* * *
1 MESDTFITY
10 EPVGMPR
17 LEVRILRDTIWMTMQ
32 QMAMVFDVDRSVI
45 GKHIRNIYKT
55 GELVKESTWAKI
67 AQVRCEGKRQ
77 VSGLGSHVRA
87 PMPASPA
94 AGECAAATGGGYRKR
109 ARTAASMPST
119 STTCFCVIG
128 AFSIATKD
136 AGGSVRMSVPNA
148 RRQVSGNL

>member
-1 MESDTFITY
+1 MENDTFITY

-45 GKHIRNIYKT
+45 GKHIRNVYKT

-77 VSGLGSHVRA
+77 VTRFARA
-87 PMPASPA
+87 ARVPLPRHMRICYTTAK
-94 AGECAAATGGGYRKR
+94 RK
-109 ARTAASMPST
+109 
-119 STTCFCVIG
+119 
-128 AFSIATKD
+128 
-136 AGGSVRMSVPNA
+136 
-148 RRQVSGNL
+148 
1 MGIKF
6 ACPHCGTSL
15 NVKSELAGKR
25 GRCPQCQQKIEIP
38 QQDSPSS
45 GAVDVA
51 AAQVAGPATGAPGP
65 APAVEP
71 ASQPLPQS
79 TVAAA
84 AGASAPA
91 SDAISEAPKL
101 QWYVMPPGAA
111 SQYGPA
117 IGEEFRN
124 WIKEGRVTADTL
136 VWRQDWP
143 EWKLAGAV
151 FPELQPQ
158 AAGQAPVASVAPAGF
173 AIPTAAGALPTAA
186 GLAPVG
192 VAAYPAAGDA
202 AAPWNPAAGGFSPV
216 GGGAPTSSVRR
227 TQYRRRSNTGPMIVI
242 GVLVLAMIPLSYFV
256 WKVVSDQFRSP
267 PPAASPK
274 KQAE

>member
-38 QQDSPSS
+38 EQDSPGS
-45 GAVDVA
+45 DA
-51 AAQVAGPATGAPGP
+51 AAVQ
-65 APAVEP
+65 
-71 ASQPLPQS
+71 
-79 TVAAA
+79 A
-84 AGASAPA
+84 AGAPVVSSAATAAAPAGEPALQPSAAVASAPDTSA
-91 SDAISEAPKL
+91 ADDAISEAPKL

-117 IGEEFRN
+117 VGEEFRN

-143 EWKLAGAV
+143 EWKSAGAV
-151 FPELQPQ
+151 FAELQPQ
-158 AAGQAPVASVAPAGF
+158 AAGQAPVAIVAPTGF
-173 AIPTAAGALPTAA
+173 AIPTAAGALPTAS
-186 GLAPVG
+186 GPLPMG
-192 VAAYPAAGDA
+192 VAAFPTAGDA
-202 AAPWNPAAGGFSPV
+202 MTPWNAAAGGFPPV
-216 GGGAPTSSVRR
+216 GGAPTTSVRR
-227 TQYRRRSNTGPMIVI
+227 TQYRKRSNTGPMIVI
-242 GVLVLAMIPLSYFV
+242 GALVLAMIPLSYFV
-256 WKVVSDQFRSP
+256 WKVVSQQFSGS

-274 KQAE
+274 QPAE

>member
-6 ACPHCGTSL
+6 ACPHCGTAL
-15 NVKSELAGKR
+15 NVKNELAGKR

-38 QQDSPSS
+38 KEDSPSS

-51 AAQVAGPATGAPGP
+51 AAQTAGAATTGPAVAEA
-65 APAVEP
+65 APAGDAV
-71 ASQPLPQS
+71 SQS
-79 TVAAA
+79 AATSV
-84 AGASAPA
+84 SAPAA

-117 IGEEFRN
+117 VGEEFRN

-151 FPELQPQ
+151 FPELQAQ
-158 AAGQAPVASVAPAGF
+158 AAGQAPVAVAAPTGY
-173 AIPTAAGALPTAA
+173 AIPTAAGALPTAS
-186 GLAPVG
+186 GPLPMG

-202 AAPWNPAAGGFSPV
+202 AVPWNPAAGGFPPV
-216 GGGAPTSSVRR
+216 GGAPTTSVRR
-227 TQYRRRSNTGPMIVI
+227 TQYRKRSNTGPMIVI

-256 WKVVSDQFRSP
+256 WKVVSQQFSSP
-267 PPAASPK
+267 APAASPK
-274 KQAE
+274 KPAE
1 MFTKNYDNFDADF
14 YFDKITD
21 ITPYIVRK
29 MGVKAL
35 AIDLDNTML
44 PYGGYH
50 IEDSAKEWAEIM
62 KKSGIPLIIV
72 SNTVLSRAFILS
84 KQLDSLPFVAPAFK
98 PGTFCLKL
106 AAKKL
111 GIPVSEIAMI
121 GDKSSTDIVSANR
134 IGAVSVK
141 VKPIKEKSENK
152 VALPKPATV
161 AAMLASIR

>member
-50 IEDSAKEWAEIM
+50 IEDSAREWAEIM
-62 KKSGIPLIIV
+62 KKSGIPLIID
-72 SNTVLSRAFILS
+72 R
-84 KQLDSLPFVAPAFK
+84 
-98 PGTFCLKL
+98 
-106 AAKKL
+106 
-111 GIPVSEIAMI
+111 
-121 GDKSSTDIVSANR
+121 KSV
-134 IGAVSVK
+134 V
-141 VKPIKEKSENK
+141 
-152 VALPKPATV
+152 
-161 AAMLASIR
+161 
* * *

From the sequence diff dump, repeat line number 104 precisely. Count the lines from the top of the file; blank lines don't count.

-242 GVLVLAMIPLSYFV